Speed Skating Canada investigating 'substantive' complaints against head coach
Outside investigator hired to probe 'serious' situation on eve of Pyeongchang Winter Olympics
The head of Speed Skating Canada tells CBC News the organization is investigating "substantive" complaints against its head coach, Michael Crowe.
CEO Susan Auch says the organization forced Crowe to leave his position on Jan. 9, just a month before the Winter Olympics, after a number of athletes and coaches came forward.
- CBC INVESTIGATES | Ex-U.S. athlete tells Speed Skating Canada of head coach's alleged sexual relationships with skaters
"The decision to put him on leave was based on recent feedback by Canadian athletes and coaches," Auch said. "It was substantive enough to call for an investigation. It wasn't one person."
Auch declined to comment on the exact nature of the complaints. She, however, acknowledged a report by CBC News on Friday detailing allegations by former U.S. athletes claiming Crowe had sexual relationships with some skaters during his time coaching in the United States prior to coming to Canada in 2007.
Crowe had two stints as a coach for the U.S. team, from 1983 to 1991, and 1999 to 2006. He was hired by Speed Skating Canada the following year, and was promoted to head coach in 2015.
Auch stressed to CBC News that Speed Skating Canada has strong values and a code of conduct that governs relationships between coaches and athletes.
CBC News has repeatedly sought comment from Crowe, who has not returned emails or telephone messages.
Auch said she started getting feedback from members of the Canadian team as soon as she took on her new role last February.
"This is not a personal thing, it's entirely professional. And as my role of CEO, we have our values. I have to make sure every member follows those values. As far as that's concerned, I hope I'm doing a service to members of this organization and those who follow.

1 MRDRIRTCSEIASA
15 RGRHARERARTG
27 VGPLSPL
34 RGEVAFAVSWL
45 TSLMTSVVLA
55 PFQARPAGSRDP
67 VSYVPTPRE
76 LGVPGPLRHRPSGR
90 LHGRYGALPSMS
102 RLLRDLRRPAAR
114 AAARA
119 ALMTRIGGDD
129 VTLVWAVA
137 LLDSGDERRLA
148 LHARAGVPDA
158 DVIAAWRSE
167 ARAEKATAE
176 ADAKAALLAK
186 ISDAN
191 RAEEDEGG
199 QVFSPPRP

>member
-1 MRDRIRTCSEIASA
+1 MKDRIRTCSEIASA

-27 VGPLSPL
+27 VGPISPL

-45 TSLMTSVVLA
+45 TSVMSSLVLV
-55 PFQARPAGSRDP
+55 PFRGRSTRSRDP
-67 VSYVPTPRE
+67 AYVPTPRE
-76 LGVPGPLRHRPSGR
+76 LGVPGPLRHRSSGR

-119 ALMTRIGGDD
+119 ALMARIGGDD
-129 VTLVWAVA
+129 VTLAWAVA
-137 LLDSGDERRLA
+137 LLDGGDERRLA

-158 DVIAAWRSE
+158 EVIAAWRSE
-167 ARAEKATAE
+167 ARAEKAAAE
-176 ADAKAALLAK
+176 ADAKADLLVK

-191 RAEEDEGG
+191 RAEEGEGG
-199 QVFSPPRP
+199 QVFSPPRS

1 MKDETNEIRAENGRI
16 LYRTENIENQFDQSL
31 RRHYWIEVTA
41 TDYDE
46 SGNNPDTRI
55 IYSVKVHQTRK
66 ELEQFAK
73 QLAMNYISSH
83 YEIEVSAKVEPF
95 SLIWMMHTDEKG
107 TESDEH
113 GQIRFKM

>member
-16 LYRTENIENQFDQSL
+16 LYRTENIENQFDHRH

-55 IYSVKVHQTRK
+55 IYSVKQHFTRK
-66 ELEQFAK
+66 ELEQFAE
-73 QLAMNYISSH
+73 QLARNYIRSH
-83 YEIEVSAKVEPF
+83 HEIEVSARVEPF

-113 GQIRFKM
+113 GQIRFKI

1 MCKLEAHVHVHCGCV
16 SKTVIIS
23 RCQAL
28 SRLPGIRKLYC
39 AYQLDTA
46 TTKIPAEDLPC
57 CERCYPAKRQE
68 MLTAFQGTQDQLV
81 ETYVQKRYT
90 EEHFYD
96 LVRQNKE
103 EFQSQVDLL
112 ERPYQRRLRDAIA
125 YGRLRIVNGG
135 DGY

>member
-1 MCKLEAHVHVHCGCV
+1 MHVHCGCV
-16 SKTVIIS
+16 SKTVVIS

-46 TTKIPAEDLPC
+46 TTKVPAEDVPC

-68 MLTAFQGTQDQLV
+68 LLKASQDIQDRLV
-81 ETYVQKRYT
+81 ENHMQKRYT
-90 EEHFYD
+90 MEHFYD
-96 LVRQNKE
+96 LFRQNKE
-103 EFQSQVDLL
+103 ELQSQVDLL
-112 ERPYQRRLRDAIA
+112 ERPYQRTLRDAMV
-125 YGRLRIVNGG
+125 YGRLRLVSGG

"This is a pretty serious thing," Auch said. "We needed to gather enough information."
Message for Canadian athletes
Auch admits the timing of the decision to place Crowe on leave, less than a month from the Olympics, was not ideal.
"I spoke to the athletes when we told them about Mike being put on leave and I reiterated my confidence in them and their ability to focus. They are really well prepared," Auch said.
She said Crowe had more of an overarching program role, and that the skaters have their individual coaches to help in the lead-up to and during the Olympics.
"There is no team that relies on one person for success. We have fantastic leadership within our organization," Auch said. "Our athletes are amazing. They have their coaches there."
Canada's 19-member long-track speed skating team is made up of 10 men and nine women. The program has won more medals than any other Canadian program at the Olympics.
Former U.S. athletes speak out
On Friday, a former U.S. speed skater told CBC News that she too reported allegations to Speed Skating Canada in November using the organization's 1-800 "Respect In Sport" hotline. Eva Rodansky alleges Crowe had sexual relationships with several of his athletes when he coached elite skaters south of the border in the 1990s and early 2000s.
A second U.S. speed skater also has come forward to CBC News alleging she was in a relationship with Crowe when he coached her at the 1994 Winter Games in Lillehammer, Norway.
Speaking publicly for the first time, Chantal Cermak told CBC News she had a two-year consensual relationship with Crowe when he was her coach.
CBC News could not independently verify their claims.
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